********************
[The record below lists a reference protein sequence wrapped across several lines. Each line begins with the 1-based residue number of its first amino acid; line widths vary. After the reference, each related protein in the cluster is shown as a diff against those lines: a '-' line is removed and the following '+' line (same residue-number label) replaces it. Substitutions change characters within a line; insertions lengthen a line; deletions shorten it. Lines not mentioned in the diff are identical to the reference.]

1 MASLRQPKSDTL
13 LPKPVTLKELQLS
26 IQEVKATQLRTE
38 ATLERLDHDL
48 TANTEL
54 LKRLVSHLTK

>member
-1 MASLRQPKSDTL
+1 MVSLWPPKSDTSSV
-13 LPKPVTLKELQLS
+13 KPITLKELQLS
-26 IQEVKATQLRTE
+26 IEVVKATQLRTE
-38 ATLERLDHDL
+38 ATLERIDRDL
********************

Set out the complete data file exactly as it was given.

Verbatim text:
[The record below lists a reference protein sequence wrapped across several lines. Each line begins with the 1-based residue number of its first amino acid; line widths vary. After the reference, each related protein in the cluster is shown as a diff against those lines: a '-' line is removed and the following '+' line (same residue-number label) replaces it. Substitutions change characters within a line; insertions lengthen a line; deletions shorten it. Lines not mentioned in the diff are identical to the reference.]

1 MASLRQPKSDTL
13 LPKPVTLKELQLS
26 IQEVKATQLRTE
38 ATLERLDHDL
48 TANTEL
54 LKRLVSHLTK

>member
-1 MASLRQPKSDTL
+1 MVSLWPPKSDTSSV
-13 LPKPVTLKELQLS
+13 KPITLKELQLS
-26 IQEVKATQLRTE
+26 IEVVKATQLRTE
-38 ATLERLDHDL
+38 ATLERIDRDL